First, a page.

House Speaker Paul Ryan made headlines last week during an interview with CNN, in which he stated he wasn’t prepared to support Donald Trump as the GOP nominee. Trump, claiming he felt “blindsided” by Ryan, angrily responded that he might oust Ryan as GOP Convention Chairman. With the Republican Party on the verge of irreparable fracture, many of Ryan’s fellow conservatives urged him to relent. All eyes are now on Ryan as he prepares to meet with Trump Thursday morning.
“I don’t go into Thursday with huge expectations other than just to have the kind of conversation that we need to start having so that we are getting ourselves on the same page as a party,” Ryan said, adding that his main goal is to unify the party. Ryan indicated that he will have to become more intimately acquainted with Trump and his policies before he can count himself among his supporters. “I assume that’s what Donald wants as well. Again, we don’t know each other, we talked once a few months ago on the phone, a very good conversation.”
Ryan signaled, however, that he won’t endorse Trump purely for the sake of unity if their differences prove insurmountable. “We can’t just pretend to be unified when we know we’re not. If we fake it, then we’re going to go into the fall at half strength,” Ryan warned. With so much attention on the morning summit, Ryan also was careful to downplay expectations, noting that it was important for “all conservatives to rally together to win this election and defeat Hillary Clinton.”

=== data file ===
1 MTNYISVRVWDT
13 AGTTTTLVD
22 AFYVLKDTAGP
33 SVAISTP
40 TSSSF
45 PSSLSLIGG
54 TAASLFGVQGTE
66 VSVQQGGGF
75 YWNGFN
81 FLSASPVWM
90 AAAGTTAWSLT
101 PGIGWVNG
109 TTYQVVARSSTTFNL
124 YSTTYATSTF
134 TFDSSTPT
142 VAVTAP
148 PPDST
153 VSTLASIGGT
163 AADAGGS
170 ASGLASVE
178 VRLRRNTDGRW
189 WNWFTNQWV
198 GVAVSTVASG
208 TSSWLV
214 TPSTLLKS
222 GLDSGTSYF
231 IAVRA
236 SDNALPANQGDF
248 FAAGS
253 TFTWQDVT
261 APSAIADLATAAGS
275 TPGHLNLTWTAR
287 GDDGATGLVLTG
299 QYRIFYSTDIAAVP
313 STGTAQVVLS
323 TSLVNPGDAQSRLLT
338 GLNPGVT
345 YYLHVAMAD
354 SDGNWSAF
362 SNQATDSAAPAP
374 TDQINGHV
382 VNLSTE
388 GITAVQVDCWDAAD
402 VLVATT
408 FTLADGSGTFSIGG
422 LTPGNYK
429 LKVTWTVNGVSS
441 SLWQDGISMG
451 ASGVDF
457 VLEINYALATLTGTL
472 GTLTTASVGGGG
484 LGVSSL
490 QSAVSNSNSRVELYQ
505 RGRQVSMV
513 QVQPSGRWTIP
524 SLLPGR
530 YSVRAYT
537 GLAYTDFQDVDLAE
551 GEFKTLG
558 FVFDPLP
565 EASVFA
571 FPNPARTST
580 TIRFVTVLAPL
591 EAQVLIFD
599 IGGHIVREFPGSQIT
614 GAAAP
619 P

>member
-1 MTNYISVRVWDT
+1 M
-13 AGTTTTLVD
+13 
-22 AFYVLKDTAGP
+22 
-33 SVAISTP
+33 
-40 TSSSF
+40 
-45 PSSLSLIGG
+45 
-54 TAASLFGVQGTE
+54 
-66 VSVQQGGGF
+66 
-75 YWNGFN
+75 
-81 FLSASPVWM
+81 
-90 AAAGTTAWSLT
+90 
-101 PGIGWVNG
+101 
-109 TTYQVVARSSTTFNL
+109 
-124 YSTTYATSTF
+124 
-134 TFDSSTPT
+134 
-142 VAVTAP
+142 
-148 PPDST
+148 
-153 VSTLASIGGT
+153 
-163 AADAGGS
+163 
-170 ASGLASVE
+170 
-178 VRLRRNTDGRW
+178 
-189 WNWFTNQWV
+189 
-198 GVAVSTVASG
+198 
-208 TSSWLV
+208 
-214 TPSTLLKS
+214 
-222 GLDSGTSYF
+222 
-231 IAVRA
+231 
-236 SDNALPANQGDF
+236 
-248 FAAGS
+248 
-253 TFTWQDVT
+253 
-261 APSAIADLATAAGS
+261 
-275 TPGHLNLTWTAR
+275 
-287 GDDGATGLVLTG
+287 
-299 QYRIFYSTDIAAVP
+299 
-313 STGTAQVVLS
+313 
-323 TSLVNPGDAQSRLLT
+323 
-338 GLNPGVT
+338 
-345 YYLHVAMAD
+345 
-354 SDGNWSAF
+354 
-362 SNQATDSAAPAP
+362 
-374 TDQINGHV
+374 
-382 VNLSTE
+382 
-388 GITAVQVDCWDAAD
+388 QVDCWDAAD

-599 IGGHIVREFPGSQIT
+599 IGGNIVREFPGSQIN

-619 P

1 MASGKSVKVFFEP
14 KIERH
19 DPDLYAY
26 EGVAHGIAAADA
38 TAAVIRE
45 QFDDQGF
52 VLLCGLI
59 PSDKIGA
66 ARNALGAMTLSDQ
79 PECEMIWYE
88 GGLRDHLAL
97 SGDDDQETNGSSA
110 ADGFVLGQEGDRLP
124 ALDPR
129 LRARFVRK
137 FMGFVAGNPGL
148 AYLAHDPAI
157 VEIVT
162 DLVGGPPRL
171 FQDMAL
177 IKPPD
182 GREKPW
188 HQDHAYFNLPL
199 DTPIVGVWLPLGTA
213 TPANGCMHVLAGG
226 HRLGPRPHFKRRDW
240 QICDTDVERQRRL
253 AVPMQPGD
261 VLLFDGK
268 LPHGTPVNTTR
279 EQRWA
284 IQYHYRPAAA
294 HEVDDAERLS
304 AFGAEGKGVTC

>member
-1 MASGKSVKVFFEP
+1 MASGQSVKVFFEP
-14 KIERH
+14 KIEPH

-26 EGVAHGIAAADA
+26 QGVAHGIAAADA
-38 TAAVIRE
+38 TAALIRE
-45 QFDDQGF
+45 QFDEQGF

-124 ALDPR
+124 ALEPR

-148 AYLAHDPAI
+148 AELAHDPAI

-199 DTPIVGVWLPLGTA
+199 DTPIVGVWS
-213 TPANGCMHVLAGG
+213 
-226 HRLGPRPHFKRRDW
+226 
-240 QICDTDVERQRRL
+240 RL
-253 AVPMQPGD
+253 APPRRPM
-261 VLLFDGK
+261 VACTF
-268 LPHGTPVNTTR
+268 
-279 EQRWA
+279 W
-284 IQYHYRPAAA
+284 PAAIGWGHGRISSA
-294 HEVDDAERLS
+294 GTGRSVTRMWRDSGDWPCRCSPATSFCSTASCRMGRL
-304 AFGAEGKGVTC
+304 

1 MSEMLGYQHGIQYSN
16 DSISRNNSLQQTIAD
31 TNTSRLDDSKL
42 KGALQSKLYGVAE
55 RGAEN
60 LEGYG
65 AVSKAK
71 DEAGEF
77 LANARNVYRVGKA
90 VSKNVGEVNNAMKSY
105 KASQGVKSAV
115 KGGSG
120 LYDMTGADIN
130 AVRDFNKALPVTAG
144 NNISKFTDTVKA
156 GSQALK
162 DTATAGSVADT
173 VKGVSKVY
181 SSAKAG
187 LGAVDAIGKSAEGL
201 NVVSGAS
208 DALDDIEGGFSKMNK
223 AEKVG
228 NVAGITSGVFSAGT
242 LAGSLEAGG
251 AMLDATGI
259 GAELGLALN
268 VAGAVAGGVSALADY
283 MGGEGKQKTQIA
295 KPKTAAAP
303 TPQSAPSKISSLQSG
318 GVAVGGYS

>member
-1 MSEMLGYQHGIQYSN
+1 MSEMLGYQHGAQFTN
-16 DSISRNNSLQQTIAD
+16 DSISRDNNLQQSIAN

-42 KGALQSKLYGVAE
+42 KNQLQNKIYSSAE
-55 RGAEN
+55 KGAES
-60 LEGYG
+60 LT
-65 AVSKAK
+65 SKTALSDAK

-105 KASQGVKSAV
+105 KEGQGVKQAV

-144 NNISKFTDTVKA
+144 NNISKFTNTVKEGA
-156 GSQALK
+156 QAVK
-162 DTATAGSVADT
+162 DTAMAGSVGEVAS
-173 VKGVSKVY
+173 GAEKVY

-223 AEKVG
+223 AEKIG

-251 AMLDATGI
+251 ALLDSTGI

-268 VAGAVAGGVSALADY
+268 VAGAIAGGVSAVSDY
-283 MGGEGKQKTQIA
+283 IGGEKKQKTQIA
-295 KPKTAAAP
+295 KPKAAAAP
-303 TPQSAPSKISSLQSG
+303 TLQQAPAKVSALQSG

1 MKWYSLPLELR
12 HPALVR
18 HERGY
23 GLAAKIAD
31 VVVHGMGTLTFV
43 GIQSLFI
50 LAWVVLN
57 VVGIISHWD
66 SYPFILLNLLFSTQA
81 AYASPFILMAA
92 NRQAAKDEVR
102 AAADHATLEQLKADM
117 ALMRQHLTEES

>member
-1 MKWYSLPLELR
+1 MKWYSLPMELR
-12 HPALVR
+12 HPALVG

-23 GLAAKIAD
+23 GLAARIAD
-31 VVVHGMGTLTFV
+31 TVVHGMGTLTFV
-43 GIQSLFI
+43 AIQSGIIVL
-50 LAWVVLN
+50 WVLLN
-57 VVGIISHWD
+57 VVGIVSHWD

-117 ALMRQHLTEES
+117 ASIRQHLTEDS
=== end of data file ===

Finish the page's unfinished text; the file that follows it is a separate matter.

A Matter of Principles
Ryan’s very public criticisms of Trump underscore his insistence that Republicans lead a party that is not only “broad and inclusive” but also “principled.” But “principled,” some point out, is not a word often associated with Donald Trump. Some conservatives have
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